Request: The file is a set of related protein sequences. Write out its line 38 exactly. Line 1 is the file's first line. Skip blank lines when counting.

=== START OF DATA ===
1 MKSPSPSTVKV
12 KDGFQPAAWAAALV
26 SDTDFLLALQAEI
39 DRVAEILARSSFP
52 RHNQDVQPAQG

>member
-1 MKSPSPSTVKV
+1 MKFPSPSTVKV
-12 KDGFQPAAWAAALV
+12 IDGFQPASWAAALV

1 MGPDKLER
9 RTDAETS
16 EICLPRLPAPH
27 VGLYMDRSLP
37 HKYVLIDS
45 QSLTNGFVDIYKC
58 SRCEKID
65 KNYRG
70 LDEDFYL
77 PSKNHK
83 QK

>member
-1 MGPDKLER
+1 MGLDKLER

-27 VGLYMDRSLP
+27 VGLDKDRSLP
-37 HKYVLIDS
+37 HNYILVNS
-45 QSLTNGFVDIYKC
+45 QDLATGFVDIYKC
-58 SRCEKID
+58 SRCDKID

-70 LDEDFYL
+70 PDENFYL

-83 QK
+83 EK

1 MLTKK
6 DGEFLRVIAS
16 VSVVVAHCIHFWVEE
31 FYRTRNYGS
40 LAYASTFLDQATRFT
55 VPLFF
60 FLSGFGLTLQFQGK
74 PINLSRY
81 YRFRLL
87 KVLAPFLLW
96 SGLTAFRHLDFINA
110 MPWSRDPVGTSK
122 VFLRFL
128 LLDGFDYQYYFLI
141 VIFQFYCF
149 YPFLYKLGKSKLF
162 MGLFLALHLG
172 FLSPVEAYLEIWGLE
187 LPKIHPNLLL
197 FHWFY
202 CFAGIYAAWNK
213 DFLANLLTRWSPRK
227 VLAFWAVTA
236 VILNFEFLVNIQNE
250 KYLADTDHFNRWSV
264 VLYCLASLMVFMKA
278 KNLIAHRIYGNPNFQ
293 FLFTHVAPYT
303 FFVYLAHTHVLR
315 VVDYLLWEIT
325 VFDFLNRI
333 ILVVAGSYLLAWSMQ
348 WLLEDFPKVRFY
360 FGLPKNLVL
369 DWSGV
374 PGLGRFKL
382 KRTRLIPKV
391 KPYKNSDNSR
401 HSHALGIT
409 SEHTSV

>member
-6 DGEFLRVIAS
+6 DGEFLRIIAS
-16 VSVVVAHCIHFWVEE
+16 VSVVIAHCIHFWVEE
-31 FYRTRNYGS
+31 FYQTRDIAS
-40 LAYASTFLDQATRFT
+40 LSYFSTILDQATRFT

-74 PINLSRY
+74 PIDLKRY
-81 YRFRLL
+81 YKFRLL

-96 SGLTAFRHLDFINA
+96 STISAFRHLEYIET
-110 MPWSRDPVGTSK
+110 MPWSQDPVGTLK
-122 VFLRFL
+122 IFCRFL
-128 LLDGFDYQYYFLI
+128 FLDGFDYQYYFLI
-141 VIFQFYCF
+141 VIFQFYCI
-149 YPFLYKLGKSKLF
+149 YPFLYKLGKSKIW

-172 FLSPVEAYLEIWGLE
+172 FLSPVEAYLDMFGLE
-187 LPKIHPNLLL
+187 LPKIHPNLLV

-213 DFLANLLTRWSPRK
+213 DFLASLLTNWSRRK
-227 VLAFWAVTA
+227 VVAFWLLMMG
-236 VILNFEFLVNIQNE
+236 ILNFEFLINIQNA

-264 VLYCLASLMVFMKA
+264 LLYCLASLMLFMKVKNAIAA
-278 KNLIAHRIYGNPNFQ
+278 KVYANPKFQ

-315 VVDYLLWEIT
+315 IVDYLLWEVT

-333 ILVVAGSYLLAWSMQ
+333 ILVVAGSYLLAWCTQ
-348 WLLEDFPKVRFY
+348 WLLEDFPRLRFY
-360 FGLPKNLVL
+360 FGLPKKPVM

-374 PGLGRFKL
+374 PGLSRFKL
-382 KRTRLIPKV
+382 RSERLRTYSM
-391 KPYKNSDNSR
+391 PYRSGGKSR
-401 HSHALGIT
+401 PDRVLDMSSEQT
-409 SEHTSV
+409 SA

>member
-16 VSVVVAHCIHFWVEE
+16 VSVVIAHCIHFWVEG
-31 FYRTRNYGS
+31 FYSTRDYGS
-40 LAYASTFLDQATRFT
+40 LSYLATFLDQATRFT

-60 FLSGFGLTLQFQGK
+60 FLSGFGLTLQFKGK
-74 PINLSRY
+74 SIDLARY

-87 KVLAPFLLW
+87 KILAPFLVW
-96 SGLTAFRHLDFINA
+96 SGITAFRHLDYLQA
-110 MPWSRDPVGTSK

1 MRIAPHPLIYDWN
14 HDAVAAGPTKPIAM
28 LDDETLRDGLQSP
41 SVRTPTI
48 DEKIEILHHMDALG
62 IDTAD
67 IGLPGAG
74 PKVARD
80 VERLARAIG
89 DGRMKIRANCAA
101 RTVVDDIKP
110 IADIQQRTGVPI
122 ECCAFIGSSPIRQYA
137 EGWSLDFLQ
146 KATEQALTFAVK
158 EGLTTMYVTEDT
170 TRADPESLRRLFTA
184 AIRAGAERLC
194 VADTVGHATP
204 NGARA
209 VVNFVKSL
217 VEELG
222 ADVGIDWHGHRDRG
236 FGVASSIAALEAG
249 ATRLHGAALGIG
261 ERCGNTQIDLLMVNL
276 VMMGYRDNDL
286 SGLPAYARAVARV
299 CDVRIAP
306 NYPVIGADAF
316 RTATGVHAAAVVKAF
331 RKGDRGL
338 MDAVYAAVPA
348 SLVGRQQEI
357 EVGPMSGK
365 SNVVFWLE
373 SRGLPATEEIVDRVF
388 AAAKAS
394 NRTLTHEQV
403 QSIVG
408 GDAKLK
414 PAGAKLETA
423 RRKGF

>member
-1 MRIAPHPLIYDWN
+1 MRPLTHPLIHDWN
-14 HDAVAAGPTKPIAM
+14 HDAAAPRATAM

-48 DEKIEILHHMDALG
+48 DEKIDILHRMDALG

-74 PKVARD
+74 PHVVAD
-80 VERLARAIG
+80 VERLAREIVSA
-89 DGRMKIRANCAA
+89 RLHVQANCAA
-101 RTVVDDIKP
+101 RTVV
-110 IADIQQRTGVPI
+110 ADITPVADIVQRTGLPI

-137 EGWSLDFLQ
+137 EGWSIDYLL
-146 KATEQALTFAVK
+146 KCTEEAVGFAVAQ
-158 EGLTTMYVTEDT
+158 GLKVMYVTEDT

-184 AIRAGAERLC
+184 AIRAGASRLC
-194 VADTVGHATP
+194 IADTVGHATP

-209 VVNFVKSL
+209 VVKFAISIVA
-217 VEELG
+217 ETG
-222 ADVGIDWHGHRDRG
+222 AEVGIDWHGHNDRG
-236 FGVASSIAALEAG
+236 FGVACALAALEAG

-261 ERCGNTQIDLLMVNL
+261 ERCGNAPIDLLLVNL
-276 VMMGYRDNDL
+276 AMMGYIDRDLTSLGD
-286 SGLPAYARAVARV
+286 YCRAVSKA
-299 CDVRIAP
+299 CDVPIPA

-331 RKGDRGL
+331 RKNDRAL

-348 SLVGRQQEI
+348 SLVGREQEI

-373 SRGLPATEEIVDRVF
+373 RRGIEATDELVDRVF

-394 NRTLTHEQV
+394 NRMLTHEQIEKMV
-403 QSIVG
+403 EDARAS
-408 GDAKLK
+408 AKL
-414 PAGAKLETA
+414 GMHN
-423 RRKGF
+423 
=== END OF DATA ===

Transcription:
6 DGEFLRVIAS